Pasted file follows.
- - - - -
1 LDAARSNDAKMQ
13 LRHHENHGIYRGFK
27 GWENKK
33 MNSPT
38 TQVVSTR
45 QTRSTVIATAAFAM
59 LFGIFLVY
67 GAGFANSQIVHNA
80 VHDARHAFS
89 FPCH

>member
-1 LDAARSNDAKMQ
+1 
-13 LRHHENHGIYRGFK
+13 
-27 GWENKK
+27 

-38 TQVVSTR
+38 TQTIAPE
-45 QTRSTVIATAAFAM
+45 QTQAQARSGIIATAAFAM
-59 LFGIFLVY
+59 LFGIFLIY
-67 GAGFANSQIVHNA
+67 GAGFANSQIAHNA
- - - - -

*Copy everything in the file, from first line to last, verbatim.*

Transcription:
1 LDAARSNDAKMQ
13 LRHHENHGIYRGFK
27 GWENKK
33 MNSPT
38 TQVVSTR
45 QTRSTVIATAAFAM
59 LFGIFLVY
67 GAGFANSQIVHNA
80 VHDARHAFS
89 FPCH

>member
-1 LDAARSNDAKMQ
+1 
-13 LRHHENHGIYRGFK
+13 
-27 GWENKK
+27 

-38 TQVVSTR
+38 TQTIAPE
-45 QTRSTVIATAAFAM
+45 QTQAQARSGIIATAAFAM
-59 LFGIFLVY
+59 LFGIFLIY
-67 GAGFANSQIVHNA
+67 GAGFANSQIAHNA